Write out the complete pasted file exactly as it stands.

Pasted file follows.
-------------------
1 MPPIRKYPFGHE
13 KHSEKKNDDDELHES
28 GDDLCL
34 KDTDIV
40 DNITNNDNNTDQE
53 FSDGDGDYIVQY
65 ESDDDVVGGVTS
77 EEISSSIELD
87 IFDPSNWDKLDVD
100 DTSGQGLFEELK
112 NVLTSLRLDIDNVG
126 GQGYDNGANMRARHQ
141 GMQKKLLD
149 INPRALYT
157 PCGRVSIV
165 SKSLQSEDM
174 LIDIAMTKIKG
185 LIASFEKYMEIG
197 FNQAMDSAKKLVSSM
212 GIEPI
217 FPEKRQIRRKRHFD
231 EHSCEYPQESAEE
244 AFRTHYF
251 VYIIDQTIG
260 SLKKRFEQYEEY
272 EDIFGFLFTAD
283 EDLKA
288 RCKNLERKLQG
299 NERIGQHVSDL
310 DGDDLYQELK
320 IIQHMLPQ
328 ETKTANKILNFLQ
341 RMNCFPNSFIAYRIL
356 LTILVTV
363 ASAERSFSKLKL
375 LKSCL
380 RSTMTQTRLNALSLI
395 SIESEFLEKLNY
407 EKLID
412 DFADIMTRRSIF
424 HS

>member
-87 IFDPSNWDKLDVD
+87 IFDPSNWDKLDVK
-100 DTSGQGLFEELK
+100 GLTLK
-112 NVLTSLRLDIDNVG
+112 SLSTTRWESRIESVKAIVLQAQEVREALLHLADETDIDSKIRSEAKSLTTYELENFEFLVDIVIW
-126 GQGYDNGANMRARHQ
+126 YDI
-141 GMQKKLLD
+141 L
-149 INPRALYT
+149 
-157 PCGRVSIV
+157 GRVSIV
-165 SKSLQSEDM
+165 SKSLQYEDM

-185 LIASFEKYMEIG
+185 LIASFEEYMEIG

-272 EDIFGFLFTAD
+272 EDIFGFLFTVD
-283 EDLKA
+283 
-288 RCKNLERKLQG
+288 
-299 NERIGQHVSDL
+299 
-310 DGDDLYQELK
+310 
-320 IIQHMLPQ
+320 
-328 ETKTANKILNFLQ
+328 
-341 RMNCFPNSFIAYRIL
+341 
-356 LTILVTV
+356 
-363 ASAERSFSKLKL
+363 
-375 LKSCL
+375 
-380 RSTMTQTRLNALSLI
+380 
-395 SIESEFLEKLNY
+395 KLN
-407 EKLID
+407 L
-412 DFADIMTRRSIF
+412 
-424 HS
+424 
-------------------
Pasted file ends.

1 MPPIRKYPFGHE
13 KHSEKKNDDDELHES
28 GDDLCL
34 KDTDIV
40 DNITNNDNNTDQE
53 FSDGDGDYIVQY
65 ESDDDVVGGVTS
77 EEISSSIELD
87 IFDPSNWDKLDVD
100 DTSGQGLFEELK
112 NVLTSLRLDIDNVG
126 GQGYDNGANMRARHQ
141 GMQKKLLD
149 INPRALYT
157 PCGRVSIV
165 SKSLQSEDM
174 LIDIAMTKIKG
185 LIASFEKYMEIG
197 FNQAMDSAKKLVSSM
212 GIEPI
217 FPEKRQIRRKRHFD
231 EHSCEYPQESAEE
244 AFRTHYF
251 VYIIDQTIG
260 SLKKRFEQYEEY
272 EDIFGFLFTAD
283 EDLKA
288 RCKNLERKLQG
299 NERIGQHVSDL
310 DGDDLYQELK
320 IIQHMLPQ
328 ETKTANKILNFLQ
341 RMNCFPNSFIAYRIL
356 LTILVTV
363 ASAERSFSKLKL
375 LKSCL
380 RSTMTQTRLNALSLI
395 SIESEFLEKLNY
407 EKLID
412 DFADIMTRRSIF
424 HS

>member
-87 IFDPSNWDKLDVD
+87 IFDPSNWDKLDVK
-100 DTSGQGLFEELK
+100 GLTLK
-112 NVLTSLRLDIDNVG
+112 SLSTTRWESRIESVKAIVLQAQEVREALLHLADETDIDSKIRSEAKSLTTYELENFEFLVDIVIW
-126 GQGYDNGANMRARHQ
+126 YDI
-141 GMQKKLLD
+141 L
-149 INPRALYT
+149 
-157 PCGRVSIV
+157 GRVSIV
-165 SKSLQSEDM
+165 SKSLQYEDM

-185 LIASFEKYMEIG
+185 LIASFEEYMEIG

-272 EDIFGFLFTAD
+272 EDIFGFLFTVD
-283 EDLKA
+283 
-288 RCKNLERKLQG
+288 
-299 NERIGQHVSDL
+299 
-310 DGDDLYQELK
+310 
-320 IIQHMLPQ
+320 
-328 ETKTANKILNFLQ
+328 
-341 RMNCFPNSFIAYRIL
+341 
-356 LTILVTV
+356 
-363 ASAERSFSKLKL
+363 
-375 LKSCL
+375 
-380 RSTMTQTRLNALSLI
+380 
-395 SIESEFLEKLNY
+395 KLN
-407 EKLID
+407 L
-412 DFADIMTRRSIF
+412 
-424 HS
+424 